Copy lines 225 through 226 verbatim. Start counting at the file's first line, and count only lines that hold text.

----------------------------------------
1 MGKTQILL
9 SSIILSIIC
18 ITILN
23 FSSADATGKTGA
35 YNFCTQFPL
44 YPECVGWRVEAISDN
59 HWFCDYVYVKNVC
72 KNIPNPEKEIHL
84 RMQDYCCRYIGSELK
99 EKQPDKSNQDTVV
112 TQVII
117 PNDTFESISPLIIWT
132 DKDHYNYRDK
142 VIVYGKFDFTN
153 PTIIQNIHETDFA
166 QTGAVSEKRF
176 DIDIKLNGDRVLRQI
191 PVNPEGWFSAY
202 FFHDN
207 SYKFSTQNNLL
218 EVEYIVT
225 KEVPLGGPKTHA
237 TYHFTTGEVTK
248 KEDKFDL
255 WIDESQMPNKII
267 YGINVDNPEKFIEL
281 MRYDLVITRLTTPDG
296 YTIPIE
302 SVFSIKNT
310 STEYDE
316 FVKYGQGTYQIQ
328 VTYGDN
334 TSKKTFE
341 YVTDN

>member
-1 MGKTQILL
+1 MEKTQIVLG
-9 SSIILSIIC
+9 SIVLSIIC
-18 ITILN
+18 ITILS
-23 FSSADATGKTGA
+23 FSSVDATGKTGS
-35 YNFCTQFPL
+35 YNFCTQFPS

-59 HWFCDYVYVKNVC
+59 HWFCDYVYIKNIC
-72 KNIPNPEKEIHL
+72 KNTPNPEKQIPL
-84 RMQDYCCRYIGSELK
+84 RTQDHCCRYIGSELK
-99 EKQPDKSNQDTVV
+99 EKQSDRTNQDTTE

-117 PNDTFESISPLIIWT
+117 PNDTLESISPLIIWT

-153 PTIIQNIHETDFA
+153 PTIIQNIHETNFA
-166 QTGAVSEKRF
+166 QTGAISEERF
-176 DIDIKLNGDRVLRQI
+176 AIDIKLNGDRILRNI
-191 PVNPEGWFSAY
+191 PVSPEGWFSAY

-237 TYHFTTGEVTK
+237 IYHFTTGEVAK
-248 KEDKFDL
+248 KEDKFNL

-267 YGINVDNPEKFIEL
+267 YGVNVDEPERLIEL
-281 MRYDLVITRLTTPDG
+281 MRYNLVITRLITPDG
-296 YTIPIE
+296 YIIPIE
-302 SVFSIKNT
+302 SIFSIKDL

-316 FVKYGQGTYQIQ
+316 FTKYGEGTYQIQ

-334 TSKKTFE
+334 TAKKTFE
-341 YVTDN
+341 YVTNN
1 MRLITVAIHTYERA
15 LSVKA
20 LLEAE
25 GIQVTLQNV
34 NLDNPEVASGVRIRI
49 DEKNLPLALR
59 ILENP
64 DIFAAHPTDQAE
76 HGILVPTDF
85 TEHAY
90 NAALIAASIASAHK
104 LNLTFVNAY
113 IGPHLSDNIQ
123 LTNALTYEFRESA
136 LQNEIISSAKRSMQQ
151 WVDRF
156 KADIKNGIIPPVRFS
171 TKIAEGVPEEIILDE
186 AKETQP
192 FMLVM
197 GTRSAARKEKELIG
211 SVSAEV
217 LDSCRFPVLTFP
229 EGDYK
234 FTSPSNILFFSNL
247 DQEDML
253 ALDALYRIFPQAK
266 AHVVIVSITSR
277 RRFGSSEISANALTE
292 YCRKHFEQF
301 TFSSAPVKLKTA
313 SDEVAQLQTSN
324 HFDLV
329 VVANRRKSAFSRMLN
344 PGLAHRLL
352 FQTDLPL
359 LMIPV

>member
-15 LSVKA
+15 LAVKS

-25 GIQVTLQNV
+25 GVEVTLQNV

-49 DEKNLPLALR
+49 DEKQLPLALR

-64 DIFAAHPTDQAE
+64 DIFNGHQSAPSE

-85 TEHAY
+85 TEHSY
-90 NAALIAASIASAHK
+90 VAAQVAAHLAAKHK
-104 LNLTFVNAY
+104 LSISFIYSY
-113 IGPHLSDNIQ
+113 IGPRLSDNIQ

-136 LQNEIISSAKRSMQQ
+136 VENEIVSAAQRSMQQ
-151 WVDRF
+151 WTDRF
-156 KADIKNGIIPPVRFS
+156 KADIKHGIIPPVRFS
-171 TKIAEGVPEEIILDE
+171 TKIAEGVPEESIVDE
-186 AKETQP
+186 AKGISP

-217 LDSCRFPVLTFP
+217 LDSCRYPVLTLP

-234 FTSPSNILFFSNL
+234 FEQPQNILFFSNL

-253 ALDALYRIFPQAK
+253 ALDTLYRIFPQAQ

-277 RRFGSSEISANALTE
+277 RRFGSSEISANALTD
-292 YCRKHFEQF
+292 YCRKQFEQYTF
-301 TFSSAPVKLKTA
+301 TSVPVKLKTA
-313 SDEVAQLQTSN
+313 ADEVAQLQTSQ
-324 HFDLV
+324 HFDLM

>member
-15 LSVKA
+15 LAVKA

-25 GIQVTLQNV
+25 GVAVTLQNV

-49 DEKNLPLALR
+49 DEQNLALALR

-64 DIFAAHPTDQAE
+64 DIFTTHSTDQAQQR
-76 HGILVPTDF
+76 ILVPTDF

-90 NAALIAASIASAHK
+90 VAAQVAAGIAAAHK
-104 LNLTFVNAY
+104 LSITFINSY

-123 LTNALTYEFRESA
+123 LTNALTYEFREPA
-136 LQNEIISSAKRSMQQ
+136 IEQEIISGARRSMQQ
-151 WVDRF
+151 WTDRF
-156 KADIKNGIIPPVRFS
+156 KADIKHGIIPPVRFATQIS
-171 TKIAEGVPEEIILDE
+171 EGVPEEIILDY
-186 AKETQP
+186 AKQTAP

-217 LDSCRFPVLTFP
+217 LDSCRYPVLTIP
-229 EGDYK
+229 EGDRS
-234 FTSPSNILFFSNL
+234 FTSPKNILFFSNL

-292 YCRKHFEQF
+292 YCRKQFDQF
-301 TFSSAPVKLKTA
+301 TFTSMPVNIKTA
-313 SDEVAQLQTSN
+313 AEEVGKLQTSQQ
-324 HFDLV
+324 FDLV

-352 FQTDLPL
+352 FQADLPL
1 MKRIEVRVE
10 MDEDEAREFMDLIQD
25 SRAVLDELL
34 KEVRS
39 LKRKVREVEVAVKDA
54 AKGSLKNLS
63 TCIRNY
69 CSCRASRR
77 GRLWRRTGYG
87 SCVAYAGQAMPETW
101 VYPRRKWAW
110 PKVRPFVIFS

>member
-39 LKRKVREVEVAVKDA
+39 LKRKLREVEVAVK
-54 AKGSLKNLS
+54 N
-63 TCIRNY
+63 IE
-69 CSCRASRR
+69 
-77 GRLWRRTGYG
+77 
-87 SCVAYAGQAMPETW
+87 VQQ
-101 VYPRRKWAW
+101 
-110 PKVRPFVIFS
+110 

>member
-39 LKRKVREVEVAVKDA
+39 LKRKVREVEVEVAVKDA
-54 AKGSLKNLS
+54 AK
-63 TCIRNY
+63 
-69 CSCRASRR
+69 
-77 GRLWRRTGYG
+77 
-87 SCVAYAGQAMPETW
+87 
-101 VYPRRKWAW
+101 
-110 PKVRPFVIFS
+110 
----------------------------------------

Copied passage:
+69 
-77 GRLWRRTGYG